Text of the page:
Global Sisters Report is focusing a special series on mining and extractive industries and the women religious who work to limit its damage and impact on the environment, health, and social issues. Pope Francis last year called for the entire mining sector to undergo "a radical paradigm change." Sisters are on the front lines to effect that change.
The quiet corridors of the Church Center for the United Nations, a 12-story building across from U.N. headquarters in New York City, are thousands of miles away from rock-strewn chasms and polluted waterways that characterize so many of the world's mining operations. But Sr. Áine O'Connor and her colleagues feel a connection with sisters and others working to help communities affected by companies seeking silver, gold, copper, coal, zinc and other commodities.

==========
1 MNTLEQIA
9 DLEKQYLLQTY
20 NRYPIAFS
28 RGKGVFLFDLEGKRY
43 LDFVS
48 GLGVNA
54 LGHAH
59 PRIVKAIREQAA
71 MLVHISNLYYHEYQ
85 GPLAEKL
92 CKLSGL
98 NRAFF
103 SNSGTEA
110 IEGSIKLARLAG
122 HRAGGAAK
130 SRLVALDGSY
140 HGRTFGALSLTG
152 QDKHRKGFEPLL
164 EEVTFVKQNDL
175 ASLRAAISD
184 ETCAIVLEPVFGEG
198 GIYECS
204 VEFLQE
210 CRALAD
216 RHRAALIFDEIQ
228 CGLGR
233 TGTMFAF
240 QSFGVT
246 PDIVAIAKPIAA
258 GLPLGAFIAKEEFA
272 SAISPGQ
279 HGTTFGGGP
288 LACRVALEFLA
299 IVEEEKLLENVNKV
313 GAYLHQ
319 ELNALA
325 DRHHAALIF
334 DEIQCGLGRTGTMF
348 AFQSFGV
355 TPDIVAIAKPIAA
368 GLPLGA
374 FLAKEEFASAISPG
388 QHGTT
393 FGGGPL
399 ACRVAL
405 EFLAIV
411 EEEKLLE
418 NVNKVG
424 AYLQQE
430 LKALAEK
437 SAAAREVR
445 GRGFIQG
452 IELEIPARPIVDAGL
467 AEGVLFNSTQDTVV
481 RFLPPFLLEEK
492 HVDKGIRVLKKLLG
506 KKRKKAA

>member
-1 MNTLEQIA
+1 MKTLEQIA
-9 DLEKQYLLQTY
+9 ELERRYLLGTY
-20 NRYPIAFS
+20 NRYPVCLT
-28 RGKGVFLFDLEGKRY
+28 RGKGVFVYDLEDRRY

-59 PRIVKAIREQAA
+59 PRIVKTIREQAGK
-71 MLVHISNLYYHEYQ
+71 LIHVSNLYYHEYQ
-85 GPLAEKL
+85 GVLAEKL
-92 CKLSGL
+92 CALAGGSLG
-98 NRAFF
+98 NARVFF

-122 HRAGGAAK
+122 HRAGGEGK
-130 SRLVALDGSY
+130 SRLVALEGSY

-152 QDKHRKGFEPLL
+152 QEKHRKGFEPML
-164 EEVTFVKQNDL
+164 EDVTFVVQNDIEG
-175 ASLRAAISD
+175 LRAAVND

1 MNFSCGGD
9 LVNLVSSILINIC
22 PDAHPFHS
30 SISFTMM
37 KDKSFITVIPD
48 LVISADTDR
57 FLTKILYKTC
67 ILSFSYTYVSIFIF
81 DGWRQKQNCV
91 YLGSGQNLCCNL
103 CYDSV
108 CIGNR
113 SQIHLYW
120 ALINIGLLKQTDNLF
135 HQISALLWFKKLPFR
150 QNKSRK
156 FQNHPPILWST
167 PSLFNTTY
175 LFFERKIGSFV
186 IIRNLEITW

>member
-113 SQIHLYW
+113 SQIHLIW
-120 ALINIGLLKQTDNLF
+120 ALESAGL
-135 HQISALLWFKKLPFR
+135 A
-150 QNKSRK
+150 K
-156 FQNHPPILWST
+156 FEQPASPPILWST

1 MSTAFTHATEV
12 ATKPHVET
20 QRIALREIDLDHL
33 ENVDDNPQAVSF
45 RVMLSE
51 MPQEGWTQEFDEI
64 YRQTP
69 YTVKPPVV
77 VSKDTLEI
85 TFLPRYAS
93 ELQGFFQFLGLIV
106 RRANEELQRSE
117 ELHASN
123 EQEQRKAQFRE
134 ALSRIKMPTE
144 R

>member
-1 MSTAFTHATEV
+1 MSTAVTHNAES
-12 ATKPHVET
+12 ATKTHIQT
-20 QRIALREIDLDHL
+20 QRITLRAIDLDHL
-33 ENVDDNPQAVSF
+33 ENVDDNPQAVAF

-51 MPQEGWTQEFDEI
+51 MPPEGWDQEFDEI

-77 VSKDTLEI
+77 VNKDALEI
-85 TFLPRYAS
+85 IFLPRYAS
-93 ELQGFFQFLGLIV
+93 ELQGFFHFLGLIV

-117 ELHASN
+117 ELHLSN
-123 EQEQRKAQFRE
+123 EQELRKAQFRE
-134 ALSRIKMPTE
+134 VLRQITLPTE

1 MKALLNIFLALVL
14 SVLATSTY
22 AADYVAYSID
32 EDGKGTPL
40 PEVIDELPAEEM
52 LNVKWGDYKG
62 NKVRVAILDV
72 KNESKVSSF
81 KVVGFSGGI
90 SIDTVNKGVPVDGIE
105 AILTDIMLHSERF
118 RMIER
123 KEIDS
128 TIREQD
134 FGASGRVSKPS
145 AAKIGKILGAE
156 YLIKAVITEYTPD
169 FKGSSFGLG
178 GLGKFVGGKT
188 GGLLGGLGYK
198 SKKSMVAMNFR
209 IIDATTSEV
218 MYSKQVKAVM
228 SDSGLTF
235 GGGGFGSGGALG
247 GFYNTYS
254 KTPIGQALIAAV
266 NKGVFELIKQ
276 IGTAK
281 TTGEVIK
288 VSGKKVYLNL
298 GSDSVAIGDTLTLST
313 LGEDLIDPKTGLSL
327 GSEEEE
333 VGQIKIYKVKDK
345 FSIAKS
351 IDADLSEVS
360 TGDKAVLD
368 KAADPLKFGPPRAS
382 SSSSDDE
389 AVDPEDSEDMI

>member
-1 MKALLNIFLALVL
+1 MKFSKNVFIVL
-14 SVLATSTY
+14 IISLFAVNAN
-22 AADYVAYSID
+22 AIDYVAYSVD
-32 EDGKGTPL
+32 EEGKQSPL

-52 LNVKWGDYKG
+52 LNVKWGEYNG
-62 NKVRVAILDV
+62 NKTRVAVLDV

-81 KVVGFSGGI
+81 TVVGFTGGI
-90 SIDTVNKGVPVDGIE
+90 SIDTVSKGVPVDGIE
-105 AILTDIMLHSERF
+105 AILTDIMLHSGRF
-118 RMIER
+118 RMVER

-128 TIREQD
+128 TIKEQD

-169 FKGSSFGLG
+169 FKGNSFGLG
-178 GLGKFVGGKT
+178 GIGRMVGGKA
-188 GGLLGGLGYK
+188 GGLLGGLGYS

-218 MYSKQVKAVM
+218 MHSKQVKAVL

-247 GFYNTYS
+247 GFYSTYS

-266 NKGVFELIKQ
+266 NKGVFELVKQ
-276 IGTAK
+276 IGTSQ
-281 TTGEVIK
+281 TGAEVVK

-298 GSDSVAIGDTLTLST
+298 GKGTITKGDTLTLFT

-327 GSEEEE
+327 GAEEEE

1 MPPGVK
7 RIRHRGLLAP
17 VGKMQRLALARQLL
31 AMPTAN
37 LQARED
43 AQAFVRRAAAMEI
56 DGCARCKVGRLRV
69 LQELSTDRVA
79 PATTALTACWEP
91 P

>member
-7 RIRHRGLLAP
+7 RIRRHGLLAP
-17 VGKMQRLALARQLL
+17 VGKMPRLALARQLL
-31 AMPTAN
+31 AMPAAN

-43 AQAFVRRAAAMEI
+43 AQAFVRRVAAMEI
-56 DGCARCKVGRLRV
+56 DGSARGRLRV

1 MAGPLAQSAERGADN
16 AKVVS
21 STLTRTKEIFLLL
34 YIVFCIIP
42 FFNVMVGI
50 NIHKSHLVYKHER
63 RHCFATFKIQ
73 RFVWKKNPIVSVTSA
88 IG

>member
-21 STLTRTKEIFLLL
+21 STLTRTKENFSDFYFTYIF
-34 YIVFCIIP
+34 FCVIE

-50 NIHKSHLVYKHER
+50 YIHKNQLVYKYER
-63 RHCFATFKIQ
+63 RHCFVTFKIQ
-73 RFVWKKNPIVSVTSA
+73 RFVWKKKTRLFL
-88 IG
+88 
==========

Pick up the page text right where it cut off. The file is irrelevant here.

O'Connor and her colleagues who work at the United Nations see a multifront approach in tackling mining -- or extractive -- issues. As nongovernmental organizations acting in a "consultative status" with the U.N., their role is to bring pressure at the top, working with governments and companies to abide by international standards on environment, safety and health issues. They also want to raise the issue as an international concern, and there is no better place to do that than at the United Nations.